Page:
About the Voyage

The Voyage

We are on America’s Great Loop, a 6,000+ mile circumnavigation of the Eastern United States.  There’s a map of the route we’ll be taking on one of the pages next to this one.  We left on June 24, 2012, from our home port, Guilford Yacht Club, about half-way up the Connecticut coast between New York and New London.

Hundreds of crews are currently undertaking various parts of this great trip, but what’s unusual about us it that we’re doing it in a 51-one year-old wooden motorsailer.

The trip has been in the back of my head for many years, ever since I came across a book about cruising the inland waterways of the U.S. and was surprised, as so many people are, that the canals, rivers and lakes of the U.S. and Canada all link together pretty seamlessly into a great, big oval with not too many challenging, open pieces of ocean to contend with.  Then I fell in love with and purchased Memsahib (Mistress in Hindu, and my mistress in fact) and realized what  a strong, safe, old girl she is  and more than capable of the voyage.  The next piece that fell in place was my son John, a good kid and a good crew who got his act together in the latter stages of high school  and got into some very good colleges of the type that would appreciate a new freshman who had just finished a year traveling through American history.  Finally, the hard work of my partners at FrontLine Marketing and my wife Molly gave me the financial resources to retire (sort of) at 61 while strong enough to horse 22,000 pounds of boat around if I have to.

All those pieces came together very gradually, and I can’t say when I REALLY decided to go.  But I pushed the mental button when John was accepted into Miami University of Ohio last full and have been in full time preparation and voyage mode ever since.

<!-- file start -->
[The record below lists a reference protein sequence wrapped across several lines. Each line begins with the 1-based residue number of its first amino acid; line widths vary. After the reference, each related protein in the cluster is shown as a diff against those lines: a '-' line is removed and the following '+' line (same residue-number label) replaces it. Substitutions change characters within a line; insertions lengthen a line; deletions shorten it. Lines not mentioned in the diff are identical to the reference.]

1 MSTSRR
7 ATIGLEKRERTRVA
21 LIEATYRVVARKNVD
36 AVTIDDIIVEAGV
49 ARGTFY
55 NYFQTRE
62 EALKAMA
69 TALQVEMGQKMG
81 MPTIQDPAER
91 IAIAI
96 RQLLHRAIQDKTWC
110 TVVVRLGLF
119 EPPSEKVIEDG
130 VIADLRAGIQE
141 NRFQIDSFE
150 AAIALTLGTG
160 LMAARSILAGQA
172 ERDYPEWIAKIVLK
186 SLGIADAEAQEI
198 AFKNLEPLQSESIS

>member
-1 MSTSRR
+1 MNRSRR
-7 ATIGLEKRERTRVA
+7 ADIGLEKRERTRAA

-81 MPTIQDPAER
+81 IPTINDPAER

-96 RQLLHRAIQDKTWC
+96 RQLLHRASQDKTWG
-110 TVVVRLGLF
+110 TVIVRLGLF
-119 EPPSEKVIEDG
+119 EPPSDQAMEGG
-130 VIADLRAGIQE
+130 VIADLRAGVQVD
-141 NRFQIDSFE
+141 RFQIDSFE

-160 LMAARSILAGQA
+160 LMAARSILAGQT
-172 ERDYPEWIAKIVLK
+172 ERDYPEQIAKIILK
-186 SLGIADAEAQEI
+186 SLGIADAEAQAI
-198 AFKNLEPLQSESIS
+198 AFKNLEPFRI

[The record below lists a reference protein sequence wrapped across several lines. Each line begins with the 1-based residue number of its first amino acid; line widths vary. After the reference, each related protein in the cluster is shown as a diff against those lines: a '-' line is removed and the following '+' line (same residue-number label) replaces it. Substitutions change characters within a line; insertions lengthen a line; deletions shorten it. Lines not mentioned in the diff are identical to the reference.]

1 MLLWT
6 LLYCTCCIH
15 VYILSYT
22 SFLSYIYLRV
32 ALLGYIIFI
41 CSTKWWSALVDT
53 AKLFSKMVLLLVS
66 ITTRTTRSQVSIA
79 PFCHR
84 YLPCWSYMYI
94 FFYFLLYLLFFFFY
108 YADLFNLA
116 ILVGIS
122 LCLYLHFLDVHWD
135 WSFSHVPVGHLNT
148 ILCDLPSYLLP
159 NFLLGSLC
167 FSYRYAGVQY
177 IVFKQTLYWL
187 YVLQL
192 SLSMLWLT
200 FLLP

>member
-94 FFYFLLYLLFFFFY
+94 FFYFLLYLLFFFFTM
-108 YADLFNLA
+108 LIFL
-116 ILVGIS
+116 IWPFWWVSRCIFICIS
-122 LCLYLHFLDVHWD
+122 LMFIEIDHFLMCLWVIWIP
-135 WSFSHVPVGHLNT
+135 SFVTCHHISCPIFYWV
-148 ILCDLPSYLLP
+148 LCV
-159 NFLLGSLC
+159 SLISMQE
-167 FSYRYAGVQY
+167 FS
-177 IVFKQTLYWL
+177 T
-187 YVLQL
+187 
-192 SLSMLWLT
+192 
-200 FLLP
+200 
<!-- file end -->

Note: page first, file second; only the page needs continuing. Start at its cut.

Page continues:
Memssahib is truly one of a kind.  She was built of teak and other tropical hardwoods in Hong Kong in 1961.  She is immensely strong and stable, with what sailor’s call an “easy motion,”  working her way through the waves steadily without a lot of bucking and commotion.  I bought her in 2000 from John Braider, a brilliant boat conservator who had one a great job for 18 years conserving and improving Memsahib’s basic fabric.   I do a lot of woodworking myself and have continuously added features and equipment to make Memsahib safer and more comfortable.

Memsabib was designed by the great Walter McInnis of Boston, a talented designer of every kind of small craft imaginable from rowboats to minesweepers, but probably best known for husky go-anywhere power yachts.

Memsahib is a motorsailer – supposedly a compromise boat that sails as well as it powers.  We used to sail Memsahib a lot, but it took a lot of breeze to get 11 tons of teak moving.  So we are fortunate that she powers very well under the 50 hp Beta (Kubota tractor engine block) diesel that I installed several years ago.  In fact, for the trip I left the 450-lb Spruce mast at home rather than lug it around and take it up and down to accomodate those parts of the Loop that are filled with locks and low bridges.  Some of the true-blue sailors we encounter are critical of that choice, but then I am out doing the Loop and they are generally sitting at their home dock.

Memsahib the Motorsailer

Memsahib in Powerboat Guise

Memsahib in Powerboat Guise

Memsahib’s Base Crew — Paul, Molly and John

Memsahib Arrangement Plan

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